Cholesterol is your friend, not your enemy.  In the United States, the idea that cholesterol is evil is very much ingrained in most people’s minds. But this is a very harmful myth that needs to be put to rest right now.

“First and foremost,” Dr. Rosedale points out, “cholesterol is a vital component of every cell membrane on Earth.

“In other words, there is no life on Earth that can live without cholesterol.

That will automatically tell you that, in and of itself, it cannot be evil. In fact, it is one of our best friends. Cholesterol is also a precursor to all of the steroid hormones. You cannot make estrogen, testosterone, cortisone, and a host of other vital hormones without cholesterol. No wonder lowering cholesterol too much increases one’s risk of dying.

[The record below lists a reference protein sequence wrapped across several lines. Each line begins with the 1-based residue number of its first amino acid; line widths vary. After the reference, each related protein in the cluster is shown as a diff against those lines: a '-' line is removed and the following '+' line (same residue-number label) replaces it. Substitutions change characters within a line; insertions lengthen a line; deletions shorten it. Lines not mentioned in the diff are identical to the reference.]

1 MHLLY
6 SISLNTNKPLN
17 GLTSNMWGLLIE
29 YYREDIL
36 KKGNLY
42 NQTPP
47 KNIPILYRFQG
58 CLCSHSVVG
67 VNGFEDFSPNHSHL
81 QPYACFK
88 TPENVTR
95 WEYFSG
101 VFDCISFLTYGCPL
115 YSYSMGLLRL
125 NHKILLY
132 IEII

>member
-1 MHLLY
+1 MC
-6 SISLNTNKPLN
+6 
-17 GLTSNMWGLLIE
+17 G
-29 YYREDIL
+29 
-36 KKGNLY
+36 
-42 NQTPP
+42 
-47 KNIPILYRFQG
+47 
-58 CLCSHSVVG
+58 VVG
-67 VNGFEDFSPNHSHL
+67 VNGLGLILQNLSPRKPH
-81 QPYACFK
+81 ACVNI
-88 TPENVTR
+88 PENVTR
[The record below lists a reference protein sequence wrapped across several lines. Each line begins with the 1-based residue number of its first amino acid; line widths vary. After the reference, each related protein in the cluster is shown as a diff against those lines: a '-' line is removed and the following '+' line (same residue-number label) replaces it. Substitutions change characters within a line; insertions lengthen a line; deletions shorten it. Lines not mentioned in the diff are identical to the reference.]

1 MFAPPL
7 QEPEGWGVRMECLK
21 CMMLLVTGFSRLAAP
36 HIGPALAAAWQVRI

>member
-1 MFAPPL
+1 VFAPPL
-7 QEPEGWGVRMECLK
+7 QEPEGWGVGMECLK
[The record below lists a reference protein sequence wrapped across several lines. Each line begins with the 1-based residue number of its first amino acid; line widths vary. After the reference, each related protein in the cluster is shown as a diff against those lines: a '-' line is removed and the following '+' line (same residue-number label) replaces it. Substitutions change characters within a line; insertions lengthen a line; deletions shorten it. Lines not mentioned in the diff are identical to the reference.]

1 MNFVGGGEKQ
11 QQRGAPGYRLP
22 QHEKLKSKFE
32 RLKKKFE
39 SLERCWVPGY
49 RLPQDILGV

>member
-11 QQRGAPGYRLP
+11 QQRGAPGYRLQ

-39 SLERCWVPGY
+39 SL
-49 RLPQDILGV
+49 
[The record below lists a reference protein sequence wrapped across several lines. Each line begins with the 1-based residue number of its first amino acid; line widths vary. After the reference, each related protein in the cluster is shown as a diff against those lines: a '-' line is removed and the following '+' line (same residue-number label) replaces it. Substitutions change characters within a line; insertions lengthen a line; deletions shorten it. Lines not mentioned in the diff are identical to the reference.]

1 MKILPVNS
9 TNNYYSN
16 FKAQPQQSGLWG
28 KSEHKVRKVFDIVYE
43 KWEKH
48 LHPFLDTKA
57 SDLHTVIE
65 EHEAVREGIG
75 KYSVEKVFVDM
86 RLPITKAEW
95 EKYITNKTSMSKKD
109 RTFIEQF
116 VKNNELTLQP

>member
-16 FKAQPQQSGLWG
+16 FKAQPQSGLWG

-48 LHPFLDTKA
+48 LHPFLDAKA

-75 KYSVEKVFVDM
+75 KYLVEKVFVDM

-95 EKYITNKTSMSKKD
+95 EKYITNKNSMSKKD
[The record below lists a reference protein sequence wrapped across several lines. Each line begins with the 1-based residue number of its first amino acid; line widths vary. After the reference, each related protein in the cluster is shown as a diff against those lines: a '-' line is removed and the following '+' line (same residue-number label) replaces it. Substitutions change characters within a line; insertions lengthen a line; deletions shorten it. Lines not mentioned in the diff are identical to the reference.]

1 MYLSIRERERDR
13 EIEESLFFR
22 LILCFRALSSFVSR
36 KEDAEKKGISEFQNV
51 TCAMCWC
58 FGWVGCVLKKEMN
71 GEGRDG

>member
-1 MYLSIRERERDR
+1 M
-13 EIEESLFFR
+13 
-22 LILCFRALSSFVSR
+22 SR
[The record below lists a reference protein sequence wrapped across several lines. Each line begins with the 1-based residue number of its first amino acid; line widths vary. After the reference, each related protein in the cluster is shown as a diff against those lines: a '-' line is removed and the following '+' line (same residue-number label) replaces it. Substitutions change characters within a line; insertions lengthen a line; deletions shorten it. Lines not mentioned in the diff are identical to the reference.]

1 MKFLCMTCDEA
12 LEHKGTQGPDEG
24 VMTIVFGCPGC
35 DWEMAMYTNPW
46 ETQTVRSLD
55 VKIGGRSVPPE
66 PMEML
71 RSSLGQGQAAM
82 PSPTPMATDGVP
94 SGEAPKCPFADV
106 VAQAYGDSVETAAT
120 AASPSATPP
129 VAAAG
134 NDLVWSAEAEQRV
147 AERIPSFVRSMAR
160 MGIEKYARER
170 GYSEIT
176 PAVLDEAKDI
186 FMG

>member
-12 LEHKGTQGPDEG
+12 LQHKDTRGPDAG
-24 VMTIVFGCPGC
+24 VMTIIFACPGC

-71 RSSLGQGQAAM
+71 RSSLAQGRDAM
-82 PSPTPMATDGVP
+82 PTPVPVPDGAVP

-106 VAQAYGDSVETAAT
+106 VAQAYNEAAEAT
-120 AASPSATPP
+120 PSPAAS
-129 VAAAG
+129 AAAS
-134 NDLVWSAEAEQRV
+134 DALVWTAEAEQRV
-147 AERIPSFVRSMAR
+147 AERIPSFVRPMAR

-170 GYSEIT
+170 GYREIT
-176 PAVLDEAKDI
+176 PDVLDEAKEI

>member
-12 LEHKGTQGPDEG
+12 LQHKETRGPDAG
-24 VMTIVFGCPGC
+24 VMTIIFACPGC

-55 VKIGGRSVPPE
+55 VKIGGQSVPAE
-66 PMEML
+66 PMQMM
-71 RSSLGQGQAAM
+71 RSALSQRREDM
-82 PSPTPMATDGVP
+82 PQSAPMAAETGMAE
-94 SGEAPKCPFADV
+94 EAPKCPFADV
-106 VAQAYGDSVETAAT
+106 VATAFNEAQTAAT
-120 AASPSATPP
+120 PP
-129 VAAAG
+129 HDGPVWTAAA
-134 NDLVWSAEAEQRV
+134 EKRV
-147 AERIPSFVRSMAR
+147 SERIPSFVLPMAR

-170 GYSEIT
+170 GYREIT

I hope the message is starting to become clear:  We would not be here without cholesterol.

Consider the role of “good” HDL cholesterol. Essentially, HDL takes cholesterol from your body’s tissues and arteries, and brings it back to your liver, where most of your cholesterol is produced. If the purpose of this was to eliminate cholesterol from your body, it would make sense that the cholesterol would be shuttled back to your kidneys or intestines so your body could remove it.

Instead, it goes back to your liver. Why? Because your liver is going to reuse it.

“It is taking it back to your liver so that your liver can recycle it; put it back into other particles to be taken to tissues and cells that need it,” Dr. Rosedale explains.